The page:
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Liberty on American Coins

April 8, 2019 0 Comments

There is without doubt one enduring symbol on American coins – Liberty. This founding principle of the Union has a long history personified as a woman, going back to the ancient Romans, who depicted the principle of freedom as a woman, Libertas. In 1793, at the height of the French Revolution, Notre Dame Cathedral in Paris was briefly the ‘Temple of Reason’, and pictures of the Virgin Mary were replaced by the Goddess of Liberty. The famous painting from 1830 of ‘Liberty leading the People’, by Delacroix, showing a bare-breasted young woman carrying the French flag and leading the revolutionaries in battle, became the enduring character Marianne, in France, an image that persists today in the country of Liberté.

In American the images were less flamboyant, but Liberty as a woman quickly found her way onto the American dollar. Two versions appear on the earliest dollar coins – one with long hair, called the Flowing Hair dollar, was minted in 1794 and 1795, soon followed by the Draped Bust dollar, from 1795 to 804. Then, as in the 1960s, long, flowing hair, free of restraint, was a potent symbol of liberty.

Minting of silver dollars stopped in 1806, and didn’t resume until 1836, by which time Lady Liberty had taken a seat, assured of her dominance in the new Republic. The Seated Liberty dollar, with Liberty sitting on a rock, holding a shield (to become the Union Shield) bearing the word ‘Liberty’, and carrying in her left-hand a stick with a Phrygian cap on it. That cap, a symbol of freed slaves from antiquity, was another potent symbol of Liberty, and became the bonnet rouge of the French Revolution. It’s use in American was not without controversy, since during the slave era slave-owners were concerned that its use could be confused with Emancipation.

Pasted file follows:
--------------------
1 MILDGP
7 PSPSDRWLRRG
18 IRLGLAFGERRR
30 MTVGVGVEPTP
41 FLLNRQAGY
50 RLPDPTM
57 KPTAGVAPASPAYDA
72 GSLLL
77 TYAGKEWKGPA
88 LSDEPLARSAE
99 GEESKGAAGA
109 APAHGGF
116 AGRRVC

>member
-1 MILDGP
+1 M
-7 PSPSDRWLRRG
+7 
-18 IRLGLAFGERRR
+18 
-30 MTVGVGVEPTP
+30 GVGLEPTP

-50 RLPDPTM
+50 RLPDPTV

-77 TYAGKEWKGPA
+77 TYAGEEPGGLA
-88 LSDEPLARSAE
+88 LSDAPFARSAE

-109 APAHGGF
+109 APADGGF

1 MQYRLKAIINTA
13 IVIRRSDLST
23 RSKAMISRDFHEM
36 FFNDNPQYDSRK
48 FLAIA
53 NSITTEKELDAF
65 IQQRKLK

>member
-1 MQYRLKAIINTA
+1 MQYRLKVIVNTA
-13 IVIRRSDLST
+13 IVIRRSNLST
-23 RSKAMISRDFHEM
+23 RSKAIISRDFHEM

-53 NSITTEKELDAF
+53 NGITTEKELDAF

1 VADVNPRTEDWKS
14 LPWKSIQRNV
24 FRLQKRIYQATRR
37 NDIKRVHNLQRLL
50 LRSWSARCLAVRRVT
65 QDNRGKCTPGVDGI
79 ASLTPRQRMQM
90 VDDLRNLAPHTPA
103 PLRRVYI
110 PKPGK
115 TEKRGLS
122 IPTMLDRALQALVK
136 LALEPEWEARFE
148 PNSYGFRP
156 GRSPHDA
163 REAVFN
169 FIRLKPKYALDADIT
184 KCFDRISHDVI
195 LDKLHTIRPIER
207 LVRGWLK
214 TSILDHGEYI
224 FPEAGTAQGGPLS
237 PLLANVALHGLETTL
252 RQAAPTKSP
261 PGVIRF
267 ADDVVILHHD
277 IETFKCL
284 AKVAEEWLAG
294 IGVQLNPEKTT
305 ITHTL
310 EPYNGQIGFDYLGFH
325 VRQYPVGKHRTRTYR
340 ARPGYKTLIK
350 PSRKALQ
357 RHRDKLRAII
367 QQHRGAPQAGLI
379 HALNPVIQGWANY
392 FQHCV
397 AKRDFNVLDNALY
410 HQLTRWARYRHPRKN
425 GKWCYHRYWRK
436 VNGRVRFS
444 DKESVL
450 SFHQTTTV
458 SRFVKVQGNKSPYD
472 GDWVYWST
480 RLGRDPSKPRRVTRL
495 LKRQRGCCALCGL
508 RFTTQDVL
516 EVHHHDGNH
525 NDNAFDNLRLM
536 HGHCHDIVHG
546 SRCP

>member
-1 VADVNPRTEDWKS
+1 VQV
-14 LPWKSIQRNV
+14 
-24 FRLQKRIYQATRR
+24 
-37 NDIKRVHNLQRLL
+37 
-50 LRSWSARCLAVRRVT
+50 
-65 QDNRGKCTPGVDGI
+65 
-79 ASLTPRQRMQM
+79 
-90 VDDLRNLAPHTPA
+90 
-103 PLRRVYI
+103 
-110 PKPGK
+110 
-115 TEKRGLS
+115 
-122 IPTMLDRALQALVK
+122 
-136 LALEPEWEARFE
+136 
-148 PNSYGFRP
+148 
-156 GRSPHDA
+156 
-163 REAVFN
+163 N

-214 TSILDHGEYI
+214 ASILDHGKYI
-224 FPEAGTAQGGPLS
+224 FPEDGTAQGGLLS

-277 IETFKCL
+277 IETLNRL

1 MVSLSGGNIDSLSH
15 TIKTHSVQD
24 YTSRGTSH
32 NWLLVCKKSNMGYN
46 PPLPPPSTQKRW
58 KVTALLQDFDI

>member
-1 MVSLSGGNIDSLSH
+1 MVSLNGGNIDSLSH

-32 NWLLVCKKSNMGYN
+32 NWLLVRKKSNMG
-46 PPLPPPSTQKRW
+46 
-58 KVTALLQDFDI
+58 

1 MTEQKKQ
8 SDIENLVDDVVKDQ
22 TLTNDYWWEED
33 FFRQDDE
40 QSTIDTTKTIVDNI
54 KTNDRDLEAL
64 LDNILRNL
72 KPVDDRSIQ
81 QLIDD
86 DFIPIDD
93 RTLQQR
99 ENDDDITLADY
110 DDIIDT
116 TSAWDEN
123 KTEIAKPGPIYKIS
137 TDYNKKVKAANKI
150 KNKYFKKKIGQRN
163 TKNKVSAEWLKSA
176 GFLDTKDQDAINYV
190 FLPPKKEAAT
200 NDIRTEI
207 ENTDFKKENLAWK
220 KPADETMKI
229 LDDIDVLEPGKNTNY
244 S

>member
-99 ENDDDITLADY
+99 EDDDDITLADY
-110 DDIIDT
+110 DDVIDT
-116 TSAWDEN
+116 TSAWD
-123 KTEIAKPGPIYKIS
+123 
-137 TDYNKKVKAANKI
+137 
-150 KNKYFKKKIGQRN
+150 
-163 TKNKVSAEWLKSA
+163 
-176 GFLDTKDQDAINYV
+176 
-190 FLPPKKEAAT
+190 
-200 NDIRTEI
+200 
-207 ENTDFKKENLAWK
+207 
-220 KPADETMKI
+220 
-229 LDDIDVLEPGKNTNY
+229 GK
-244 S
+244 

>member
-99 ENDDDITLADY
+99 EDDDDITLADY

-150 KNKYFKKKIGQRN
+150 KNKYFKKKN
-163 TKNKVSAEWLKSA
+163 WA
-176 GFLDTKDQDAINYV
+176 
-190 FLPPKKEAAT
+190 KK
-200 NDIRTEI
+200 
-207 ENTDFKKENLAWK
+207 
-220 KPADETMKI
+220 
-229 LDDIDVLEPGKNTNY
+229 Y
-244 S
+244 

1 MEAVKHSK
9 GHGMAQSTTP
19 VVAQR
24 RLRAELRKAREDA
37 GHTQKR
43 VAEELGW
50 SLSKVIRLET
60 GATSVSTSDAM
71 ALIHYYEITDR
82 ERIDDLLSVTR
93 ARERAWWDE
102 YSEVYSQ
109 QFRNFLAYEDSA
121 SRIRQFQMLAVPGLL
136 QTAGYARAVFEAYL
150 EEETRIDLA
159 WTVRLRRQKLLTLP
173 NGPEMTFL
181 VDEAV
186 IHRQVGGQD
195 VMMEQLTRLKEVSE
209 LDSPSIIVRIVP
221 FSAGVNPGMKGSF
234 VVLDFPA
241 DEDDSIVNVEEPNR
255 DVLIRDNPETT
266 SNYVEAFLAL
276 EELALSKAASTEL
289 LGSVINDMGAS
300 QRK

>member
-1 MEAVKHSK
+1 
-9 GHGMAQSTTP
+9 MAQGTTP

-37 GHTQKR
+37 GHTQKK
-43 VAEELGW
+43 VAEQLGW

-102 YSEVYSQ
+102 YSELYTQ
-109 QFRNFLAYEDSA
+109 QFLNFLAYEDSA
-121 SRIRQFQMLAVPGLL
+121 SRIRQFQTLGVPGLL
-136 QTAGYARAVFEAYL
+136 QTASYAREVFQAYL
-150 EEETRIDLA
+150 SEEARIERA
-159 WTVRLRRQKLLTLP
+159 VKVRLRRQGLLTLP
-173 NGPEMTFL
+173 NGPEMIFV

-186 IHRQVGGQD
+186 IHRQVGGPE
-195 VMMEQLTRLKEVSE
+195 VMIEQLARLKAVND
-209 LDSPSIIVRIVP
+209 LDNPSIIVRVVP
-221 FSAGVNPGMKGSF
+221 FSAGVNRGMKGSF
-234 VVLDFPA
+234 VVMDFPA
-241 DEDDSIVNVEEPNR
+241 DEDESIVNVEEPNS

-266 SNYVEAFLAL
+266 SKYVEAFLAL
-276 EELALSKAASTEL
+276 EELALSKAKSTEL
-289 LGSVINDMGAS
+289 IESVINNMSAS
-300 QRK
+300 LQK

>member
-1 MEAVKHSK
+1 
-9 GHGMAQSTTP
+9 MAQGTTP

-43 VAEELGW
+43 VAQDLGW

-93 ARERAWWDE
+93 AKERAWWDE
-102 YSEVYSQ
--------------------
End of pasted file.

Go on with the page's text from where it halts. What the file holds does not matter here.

Seated Liberty rested until 1873, to be replaced by a bust of Liberty on the Morgan Dollar. This coin was minted until 1921 (not continuously), and is the second most popular collector coin, in all its variations, to the Lincoln cent. Since it is only a bust, it is not clear what Lady Liberty is doing, but by 1916, in a changing world with war in Europe and Asia, she has taken to her feet, as seen on the Walking Liberty half-dollar, issued between 1916 and 1947 – times of tribulation, revolution and conflict across the planet. Liberty did indeed need to stride out and take action.

There is a certain irony in the fact that Adolph A. Weinman, the designer of Walking Liberty, was a German, at a time when America was torn between simply funding and taking an active part in the war against Germany raging in Europe. Of course, Weinman had arrived in America when he was just 14, in 1884, so he was just one of the large numbers of German immigrants in America in those years. In his design Lady Liberty, wearing a Phrygian cap, strides toward a rising sun – symbol of hope for a better future – carrying a large bouquet of laurel and oak branches, symbols of glory in both the military and civil spheres. The reverse shows an American Eagle, about to take off, with all his power, from a rocky vantage point. From a crack in the rock emerges a seedling pine tree, symbolic of endurance and persistence. It would be hard to find a more intense image of the conflict raging in America at the time over sending soldiers to fight in Europe.

The Walking Liberty half-dollar continued to be minted until 1947, and the symbolism must have served a useful purpose in the 1940s too, in drawing America into the second global conflict to engulf the world just 20 years after the first ended.

Filed in: Informative

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